British journalist Peter Gumbel (pictured), author of "France's Got Talent: The woeful consequences of French elitism" speaks to FRANCE 24’s François Picard about the country’s Grandes écoles, or prestigious institutions of higher learning.
“Tell us about the history of Canada…” This curveball question thrown to a startled French student applying to France’s prestigious Sciences Po university is just one example of the so-called 'instruments of pedagogical torture' described in Peter Gumbel’s new book “France's Got Talent: the Woeful Consequences of French Elitism”.
Selection-by-elimination is at the heart of a French education system put in place by Napoleon in the early 19th century, and that begins as early as secondary school, in a country where 95 percent of college students go to second-tier public universities and where the dropout rate can be as high as 85 percent (for first year medical students, for example).
Such students, more often than not, begin active life on a note of failure, according to Gumbel.
Then there are the happy few, the 5 percent who attend the Grandes écoles like Sciences Po. These include the national administration school, ENA, and the Ecole Polytechnique, which together produce a mere 0.057 percent of French graduates but nonetheless make up more than 60 percent of President François Hollande’s staff.
Hollande attended not one but three Grandes écoles: Sciences-Po, ENA, and the business school HEC. His predecessor, on the other hand, got a lowly law degree from a public university, which prompted one critic, quoted in Gumbel’s book, to snipe “Sarkozy doesn’t know how to talk to the state.”
Britain has Oxford and Cambridge, the US has the Ivy League universities – but these old boy networks in no way rival the stranglehold that the Grandes écoles have on French public life.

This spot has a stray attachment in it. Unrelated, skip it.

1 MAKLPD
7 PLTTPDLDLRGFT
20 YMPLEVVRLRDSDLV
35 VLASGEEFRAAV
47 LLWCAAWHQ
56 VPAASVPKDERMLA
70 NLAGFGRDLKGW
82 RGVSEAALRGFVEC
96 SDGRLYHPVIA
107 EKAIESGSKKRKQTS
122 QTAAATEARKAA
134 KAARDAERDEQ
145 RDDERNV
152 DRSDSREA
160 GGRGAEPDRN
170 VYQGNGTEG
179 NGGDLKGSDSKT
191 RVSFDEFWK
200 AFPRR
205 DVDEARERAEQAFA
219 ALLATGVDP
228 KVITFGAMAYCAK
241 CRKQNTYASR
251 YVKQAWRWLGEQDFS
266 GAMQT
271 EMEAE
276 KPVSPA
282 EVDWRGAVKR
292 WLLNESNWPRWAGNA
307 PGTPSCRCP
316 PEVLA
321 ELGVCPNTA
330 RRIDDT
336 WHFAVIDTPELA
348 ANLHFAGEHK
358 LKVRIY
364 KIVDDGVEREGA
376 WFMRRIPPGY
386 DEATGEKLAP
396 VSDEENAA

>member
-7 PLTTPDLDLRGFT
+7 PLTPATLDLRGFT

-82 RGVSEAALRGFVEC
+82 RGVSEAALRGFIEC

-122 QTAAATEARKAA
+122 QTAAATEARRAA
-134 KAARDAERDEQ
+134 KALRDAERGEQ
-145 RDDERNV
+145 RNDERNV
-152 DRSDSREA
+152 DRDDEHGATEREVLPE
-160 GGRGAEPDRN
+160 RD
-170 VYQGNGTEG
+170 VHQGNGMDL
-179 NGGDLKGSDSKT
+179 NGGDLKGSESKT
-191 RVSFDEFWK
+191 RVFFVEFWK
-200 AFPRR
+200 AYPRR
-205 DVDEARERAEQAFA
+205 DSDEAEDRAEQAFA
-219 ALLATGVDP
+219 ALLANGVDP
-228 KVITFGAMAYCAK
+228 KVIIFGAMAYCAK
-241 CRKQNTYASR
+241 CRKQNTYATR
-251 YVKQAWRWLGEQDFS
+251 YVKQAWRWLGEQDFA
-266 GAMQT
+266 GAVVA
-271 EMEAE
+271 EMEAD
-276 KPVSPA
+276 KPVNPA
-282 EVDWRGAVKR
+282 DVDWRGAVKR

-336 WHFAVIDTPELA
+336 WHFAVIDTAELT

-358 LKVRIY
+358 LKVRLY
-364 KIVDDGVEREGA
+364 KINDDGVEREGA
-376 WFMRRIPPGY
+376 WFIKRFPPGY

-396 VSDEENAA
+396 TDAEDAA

Gumbel, a senior writer at Time magazine, offers an insider’s look at France’s elite-making machinery from his time teaching journalism at Sciences Po and a stint as its head of communications.
His francophone students proved to be as sharp as knives but he found getting them to participate in classroom discussion hard work after the trauma they’d suffered for years at the hands of dismissive profs in the French education system.
Gumbel is now making the case for “better elites”.
“You need brilliant minds to write good reports. But you also need efficient practitioners to apply those recommendations,” he said.
To think outside the box, France’s high-level civil service needs to open up. So do French boardrooms. At the moment a staggering 84 percent of the leaders of the top 40 companies in France hail from just three places – HEC, ENA, and Polytechnique.
Change, however, is afoot.
France’s elites are beginning to understand that they need to attract the best foreign minds and hone leaders able to compete in the era of globalisation. Otherwise, warns Gumbel, “even cream can go sour”.
Date created : 2013-05-21